Hans Klaus Breddin (1928-2006)
A Mentor and Friend to Remember
Professor Hans Klaus Breddin, former chief of the Division of Angiology, J.W. Goethe University Clinic, Frankfurt, Germany, and world renowned clinician-scientist who was among the pioneers to discover the antithrombotic effects of aspirin and its therapeutic usage in arterial diseases has left a legacy in the use of anticoagulant and antiplatelet drugs in vascular indications. He was among the first who brought the discipline of angiology to its current ranking as a multidisciplinary field with significant impact on medicine and surgery. He was a true leader who contributed to the creation of several scientific societies and institutes. He was a dedicated teacher at all levels and contributed to curricular development in vascular medicine, speciality training, and expert consensus group statements. He has made lifetime contributions in clinical medicine, research, teaching, public service, regulatory issues, and bringing international collaboration among various groups. For over 50 years, Klaus Breddin kept on providing outstanding services to his beloved field of vascular medicine.
Born in Cologne, Germany in 1928, to a famous geologist, Klaus Breddin qualified medicine at the Munich University in 1952. He established his first Coagulation Laboratory in Aachen in 1954. In 1957 he joined the J.W. Goethe University Clinic where he quickly established himself as one of the leading clinicians and scientists of Germany in the field of vascular medicine. In 1971 he became the director of the Division of Angiology and was promoted to the position of Professor of Internal Medicine at the age of 44. He initiated a training program in vascular medicine gathering groups of young investigators of academic stature and reputation who, upon completion of their programs, went on to develop additional clinical and research programs throughout German speaking Europe including Austria and Switzerland.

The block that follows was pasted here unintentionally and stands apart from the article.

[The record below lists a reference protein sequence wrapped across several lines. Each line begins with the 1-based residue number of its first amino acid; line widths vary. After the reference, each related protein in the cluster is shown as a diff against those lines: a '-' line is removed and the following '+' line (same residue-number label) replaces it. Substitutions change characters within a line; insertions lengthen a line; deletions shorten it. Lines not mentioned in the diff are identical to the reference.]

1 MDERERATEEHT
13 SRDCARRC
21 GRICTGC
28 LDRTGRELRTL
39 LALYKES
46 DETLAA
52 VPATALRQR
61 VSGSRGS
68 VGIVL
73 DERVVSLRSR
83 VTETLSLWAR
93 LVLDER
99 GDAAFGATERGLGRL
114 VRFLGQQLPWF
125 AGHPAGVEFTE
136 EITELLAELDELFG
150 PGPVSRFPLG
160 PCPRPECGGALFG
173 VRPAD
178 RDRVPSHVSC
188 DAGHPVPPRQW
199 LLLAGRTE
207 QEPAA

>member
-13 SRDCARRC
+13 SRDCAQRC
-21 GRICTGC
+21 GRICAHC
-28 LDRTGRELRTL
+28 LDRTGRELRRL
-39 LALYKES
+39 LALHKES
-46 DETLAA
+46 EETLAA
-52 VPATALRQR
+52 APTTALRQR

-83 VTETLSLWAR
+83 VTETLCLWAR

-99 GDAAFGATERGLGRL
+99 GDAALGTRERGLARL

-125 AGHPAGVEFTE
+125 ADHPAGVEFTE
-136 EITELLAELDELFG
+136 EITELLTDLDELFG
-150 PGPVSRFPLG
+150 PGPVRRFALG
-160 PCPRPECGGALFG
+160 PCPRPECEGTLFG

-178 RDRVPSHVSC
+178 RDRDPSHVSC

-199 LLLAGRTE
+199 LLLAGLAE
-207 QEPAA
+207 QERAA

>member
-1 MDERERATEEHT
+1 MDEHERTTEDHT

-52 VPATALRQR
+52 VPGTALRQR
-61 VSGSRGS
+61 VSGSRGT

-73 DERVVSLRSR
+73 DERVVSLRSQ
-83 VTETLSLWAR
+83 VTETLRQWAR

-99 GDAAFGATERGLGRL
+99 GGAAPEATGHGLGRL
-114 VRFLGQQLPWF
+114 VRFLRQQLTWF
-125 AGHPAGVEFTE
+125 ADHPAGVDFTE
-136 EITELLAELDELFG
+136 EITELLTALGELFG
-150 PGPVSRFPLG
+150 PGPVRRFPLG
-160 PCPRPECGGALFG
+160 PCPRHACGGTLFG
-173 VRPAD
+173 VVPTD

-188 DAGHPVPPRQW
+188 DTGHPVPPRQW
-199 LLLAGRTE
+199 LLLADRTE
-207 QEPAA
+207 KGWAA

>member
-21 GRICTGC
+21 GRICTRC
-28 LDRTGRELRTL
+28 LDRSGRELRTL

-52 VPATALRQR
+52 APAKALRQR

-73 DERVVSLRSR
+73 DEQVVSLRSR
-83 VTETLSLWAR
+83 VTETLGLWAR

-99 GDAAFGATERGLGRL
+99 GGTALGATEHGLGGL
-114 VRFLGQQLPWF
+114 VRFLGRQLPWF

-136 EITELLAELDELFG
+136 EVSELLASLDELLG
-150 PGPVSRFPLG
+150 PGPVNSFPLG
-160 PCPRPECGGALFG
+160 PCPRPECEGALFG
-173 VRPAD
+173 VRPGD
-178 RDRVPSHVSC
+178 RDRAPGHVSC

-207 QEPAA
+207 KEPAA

During his scientific life, Prof. Klaus Breddin initiated and successfully implemented a considerable number of research programs, some of which are mentioned below:
• He carried out original research on the development of novel methods for the study of platelet function. The introduction of his ingenious tests of rotational or spontaneous platelets aggregation with microscopic and photometric approaches (PAT I-III) became widely popular in many European Countries. These methods provided data on platelet hyperaggregability which would have been difficult to measure by other methods . Two conclusive clinical studies on this subject were published by Prof Breddin and his group in International Angiology in 1986.
• Later, he developed a series of studies for the evaluation of platelet contribution to thrombin generation. This led to the well known PITT test (Platelet-Induced Thrombin Generation Time; Haemostasis 1992). This new method became a useful tool for the study of the effect of heparins and other antithrombotic drugs on platelet-induced coagulation activation.
• A number of original clinical studies with aspirin also deserve mention, among them the German-Austrian Aspirin Trial in Secondary Prevention of Myocardial Infarction (Circulation 1980) which provided the evidence on the role of this important drug in acute coronary syndrome.